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Thursday, November 11, 1999 Published at 17:05 GMT


World: South Asia

India introduces women's bill

Indian women want greater representation in parliament

By Jyotsna Singh in Delhi

Women's groups in India have welcomed a decision by the federal cabinet to put forward a bill seeking to reserve a third of parliamentary seats for women.

The bill will be presented in the coming winter session, which begins later this month, but some of its supporters are doubtful about its passage.

Indian Elections 99
Full results
Late on Wednesday the federal cabinet decided to reintroduce the Women's Reservation Bill - an earlier bill collapsed with the dissolution of parliament in April, when the government of Mr Atal Behari Vajpayee lost a confidence vote.

A government spokesman says there will be no changes to the bill.

Earlier attempts to pass the bill in parliament were blocked by various political groups. Some of these groups have demanded separate reservations for women from Muslim, or Dalit or low-caste communities.

Pessimism

Although women's groups have largely welcomed the decision to reintroduce the bill, they remain sceptical - as is the Law Minister, Ram Jethamalani, who says he is pessimistic about its passage.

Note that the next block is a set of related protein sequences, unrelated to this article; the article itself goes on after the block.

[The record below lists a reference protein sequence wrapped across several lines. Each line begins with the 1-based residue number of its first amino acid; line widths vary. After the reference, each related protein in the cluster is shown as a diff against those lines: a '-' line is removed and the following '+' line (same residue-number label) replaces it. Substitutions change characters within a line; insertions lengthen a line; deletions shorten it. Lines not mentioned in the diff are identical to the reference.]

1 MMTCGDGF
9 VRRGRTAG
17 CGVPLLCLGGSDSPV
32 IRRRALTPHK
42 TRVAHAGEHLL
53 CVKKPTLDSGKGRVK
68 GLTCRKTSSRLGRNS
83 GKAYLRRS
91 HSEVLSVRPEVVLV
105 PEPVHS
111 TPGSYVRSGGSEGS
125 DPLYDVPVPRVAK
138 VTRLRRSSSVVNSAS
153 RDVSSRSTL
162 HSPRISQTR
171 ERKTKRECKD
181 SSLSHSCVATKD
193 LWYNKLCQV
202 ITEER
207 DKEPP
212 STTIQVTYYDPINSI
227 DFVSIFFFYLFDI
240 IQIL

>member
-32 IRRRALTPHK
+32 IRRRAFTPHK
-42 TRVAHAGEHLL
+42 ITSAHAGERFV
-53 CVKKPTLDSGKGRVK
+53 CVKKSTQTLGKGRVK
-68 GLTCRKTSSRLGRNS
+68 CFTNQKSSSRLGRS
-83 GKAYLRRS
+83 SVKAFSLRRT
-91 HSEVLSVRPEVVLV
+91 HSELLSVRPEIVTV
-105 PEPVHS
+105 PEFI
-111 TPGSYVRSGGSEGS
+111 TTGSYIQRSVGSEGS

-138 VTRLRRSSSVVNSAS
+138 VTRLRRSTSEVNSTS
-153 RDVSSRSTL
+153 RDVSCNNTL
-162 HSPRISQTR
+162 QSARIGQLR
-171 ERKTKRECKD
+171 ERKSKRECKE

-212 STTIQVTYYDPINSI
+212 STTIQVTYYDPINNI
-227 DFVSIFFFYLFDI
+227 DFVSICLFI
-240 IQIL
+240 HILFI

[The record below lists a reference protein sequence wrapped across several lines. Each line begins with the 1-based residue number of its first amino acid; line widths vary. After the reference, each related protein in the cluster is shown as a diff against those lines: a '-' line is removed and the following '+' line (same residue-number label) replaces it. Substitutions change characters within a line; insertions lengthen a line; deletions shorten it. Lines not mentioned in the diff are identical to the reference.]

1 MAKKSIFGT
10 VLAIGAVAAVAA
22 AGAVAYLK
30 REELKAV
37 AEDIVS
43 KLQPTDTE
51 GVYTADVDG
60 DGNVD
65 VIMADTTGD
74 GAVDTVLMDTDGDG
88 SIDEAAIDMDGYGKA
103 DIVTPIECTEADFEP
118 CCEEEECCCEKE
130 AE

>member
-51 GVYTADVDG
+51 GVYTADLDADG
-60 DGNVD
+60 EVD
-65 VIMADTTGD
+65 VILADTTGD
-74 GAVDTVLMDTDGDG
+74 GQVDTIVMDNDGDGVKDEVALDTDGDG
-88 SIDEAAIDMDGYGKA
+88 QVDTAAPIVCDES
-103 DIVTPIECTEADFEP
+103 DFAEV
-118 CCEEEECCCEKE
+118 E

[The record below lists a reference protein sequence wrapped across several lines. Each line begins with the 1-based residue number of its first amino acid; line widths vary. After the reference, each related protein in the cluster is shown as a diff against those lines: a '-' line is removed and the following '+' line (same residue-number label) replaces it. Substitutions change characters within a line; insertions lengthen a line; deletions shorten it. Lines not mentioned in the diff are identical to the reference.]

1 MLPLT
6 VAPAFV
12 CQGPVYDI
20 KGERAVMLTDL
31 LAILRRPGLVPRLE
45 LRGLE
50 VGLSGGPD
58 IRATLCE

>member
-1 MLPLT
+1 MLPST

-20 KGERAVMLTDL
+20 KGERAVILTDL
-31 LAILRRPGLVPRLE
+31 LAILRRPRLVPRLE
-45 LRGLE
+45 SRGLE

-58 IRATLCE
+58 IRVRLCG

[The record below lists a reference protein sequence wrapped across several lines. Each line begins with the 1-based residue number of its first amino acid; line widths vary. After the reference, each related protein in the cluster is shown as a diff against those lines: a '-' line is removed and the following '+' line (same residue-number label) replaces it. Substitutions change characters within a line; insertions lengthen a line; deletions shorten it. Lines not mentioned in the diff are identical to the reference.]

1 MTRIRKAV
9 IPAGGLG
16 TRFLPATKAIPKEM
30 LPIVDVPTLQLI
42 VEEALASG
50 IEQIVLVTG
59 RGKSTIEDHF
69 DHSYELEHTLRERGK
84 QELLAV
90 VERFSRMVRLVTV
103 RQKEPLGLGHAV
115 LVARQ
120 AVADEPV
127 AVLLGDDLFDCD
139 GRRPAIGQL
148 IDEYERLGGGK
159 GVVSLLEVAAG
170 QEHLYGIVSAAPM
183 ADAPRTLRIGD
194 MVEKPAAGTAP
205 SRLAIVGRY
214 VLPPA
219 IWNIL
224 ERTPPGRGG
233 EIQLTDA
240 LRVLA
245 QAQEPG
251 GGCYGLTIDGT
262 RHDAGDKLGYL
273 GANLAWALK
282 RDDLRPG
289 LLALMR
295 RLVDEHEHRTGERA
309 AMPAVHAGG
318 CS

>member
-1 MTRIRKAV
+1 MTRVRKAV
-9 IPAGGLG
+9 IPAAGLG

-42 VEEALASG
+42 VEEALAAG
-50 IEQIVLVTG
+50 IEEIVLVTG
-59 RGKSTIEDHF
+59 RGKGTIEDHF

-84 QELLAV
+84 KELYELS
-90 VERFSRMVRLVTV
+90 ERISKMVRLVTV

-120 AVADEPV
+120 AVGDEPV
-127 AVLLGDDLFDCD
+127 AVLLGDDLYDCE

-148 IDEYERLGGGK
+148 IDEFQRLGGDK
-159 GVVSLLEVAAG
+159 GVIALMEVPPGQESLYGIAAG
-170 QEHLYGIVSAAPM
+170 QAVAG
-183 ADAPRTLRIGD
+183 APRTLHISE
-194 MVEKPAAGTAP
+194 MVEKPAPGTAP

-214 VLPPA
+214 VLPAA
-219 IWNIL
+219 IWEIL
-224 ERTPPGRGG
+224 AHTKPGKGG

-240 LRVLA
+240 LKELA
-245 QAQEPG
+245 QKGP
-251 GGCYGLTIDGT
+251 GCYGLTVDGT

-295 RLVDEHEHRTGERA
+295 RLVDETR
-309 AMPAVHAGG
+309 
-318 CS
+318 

But he added that the government is determined to bring it up again.


[ image: Parliament will vote on the bill]
Parliament will vote on the bill
Vice-President of the All-India Democratic Women's Association, Pramilla Pandhe, told the BBC that the future of the bill is still uncertain, as several of the government's coalition partners remain strong opposed to it.

But the head of the government-run National Commission for Women, Vibha Parthasarthy, says that the climate this time is more positive.

She says the issue of women's rights has become more prominent in the last few years and she is hopeful that the bill will go through.

Observers say Prime Minister Atal Bihari Vajpayee promised to seek the approval of the bill as soon as he took office last month.

The decision to present the bill is aimed at sending the right signal to Indian women, but the real test of the government lies in getting it passed.



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